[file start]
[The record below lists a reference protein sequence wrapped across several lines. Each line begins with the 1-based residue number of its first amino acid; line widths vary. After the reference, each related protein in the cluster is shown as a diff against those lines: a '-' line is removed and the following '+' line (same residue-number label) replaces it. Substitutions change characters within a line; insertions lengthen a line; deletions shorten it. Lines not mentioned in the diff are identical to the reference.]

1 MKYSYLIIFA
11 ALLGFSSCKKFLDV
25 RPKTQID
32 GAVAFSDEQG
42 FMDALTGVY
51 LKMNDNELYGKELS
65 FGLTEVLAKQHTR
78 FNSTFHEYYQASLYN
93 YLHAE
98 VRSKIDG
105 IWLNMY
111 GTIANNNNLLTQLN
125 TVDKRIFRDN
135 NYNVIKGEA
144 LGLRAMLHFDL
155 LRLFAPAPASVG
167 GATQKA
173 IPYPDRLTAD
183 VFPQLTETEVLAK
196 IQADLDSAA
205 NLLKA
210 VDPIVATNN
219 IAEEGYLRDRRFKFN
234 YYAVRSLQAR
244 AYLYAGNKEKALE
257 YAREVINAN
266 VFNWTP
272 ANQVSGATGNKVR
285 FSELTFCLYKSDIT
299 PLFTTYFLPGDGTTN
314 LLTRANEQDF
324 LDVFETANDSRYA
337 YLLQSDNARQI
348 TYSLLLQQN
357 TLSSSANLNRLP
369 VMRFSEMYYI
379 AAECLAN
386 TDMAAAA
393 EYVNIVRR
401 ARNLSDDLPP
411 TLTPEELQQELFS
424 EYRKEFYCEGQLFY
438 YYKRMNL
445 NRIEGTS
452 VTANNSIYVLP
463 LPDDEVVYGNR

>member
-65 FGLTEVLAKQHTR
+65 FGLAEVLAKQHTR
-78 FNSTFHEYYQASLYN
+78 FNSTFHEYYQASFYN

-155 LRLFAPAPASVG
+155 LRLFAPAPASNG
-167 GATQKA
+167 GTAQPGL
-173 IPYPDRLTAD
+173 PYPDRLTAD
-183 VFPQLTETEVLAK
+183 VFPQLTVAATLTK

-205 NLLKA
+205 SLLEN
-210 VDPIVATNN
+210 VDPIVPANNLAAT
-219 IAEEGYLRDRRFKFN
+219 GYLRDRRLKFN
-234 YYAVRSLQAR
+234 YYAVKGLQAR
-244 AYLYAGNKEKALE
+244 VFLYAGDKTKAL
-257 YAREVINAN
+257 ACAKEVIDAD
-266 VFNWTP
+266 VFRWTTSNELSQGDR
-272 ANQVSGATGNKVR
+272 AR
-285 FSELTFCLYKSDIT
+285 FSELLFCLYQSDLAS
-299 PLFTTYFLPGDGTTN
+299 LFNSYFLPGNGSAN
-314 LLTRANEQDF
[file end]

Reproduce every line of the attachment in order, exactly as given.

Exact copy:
[The record below lists a reference protein sequence wrapped across several lines. Each line begins with the 1-based residue number of its first amino acid; line widths vary. After the reference, each related protein in the cluster is shown as a diff against those lines: a '-' line is removed and the following '+' line (same residue-number label) replaces it. Substitutions change characters within a line; insertions lengthen a line; deletions shorten it. Lines not mentioned in the diff are identical to the reference.]

1 MKYSYLIIFA
11 ALLGFSSCKKFLDV
25 RPKTQID
32 GAVAFSDEQG
42 FMDALTGVY
51 LKMNDNELYGKELS
65 FGLTEVLAKQHTR
78 FNSTFHEYYQASLYN
93 YLHAE
98 VRSKIDG
105 IWLNMY
111 GTIANNNNLLTQLN
125 TVDKRIFRDN
135 NYNVIKGEA
144 LGLRAMLHFDL
155 LRLFAPAPASVG
167 GATQKA
173 IPYPDRLTAD
183 VFPQLTETEVLAK
196 IQADLDSAA
205 NLLKA
210 VDPIVATNN
219 IAEEGYLRDRRFKFN
234 YYAVRSLQAR
244 AYLYAGNKEKALE
257 YAREVINAN
266 VFNWTP
272 ANQVSGATGNKVR
285 FSELTFCLYKSDIT
299 PLFTTYFLPGDGTTN
314 LLTRANEQDF
324 LDVFETANDSRYA
337 YLLQSDNARQI
348 TYSLLLQQN
357 TLSSSANLNRLP
369 VMRFSEMYYI
379 AAECLAN
386 TDMAAAA
393 EYVNIVRR
401 ARNLSDDLPP
411 TLTPEELQQELFS
424 EYRKEFYCEGQLFY
438 YYKRMNL
445 NRIEGTS
452 VTANNSIYVLP
463 LPDDEVVYGNR

>member
-65 FGLTEVLAKQHTR
+65 FGLAEVLAKQHTR
-78 FNSTFHEYYQASLYN
+78 FNSTFHEYYQASFYN

-155 LRLFAPAPASVG
+155 LRLFAPAPASNG
-167 GATQKA
+167 GTAQPGL
-173 IPYPDRLTAD
+173 PYPDRLTAD
-183 VFPQLTETEVLAK
+183 VFPQLTVAATLTK

-205 NLLKA
+205 SLLEN
-210 VDPIVATNN
+210 VDPIVPANNLAAT
-219 IAEEGYLRDRRFKFN
+219 GYLRDRRLKFN
-234 YYAVRSLQAR
+234 YYAVKGLQAR
-244 AYLYAGNKEKALE
+244 VFLYAGDKTKAL
-257 YAREVINAN
+257 ACAKEVIDAD
-266 VFNWTP
+266 VFRWTTSNELSQGDR
-272 ANQVSGATGNKVR
+272 AR
-285 FSELTFCLYKSDIT
+285 FSELLFCLYQSDLAS
-299 PLFTTYFLPGDGTTN
+299 LFNSYFLPGNGSAN
-314 LLTRANEQDF